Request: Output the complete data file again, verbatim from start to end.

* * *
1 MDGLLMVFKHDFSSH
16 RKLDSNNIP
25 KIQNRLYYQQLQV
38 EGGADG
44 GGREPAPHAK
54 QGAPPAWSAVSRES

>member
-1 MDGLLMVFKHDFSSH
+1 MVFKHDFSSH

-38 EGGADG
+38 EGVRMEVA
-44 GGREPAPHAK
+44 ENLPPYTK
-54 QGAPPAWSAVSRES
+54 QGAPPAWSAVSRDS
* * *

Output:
1 MDGLLMVFKHDFSSH
16 RKLDSNNIP
25 KIQNRLYYQQLQV
38 EGGADG
44 GGREPAPHAK
54 QGAPPAWSAVSRES

>member
-1 MDGLLMVFKHDFSSH
+1 MVFKHDFSSH

-38 EGGADG
+38 EGVRMEVA
-44 GGREPAPHAK
+44 ENLPPYTK
-54 QGAPPAWSAVSRES
+54 QGAPPAWSAVSRDS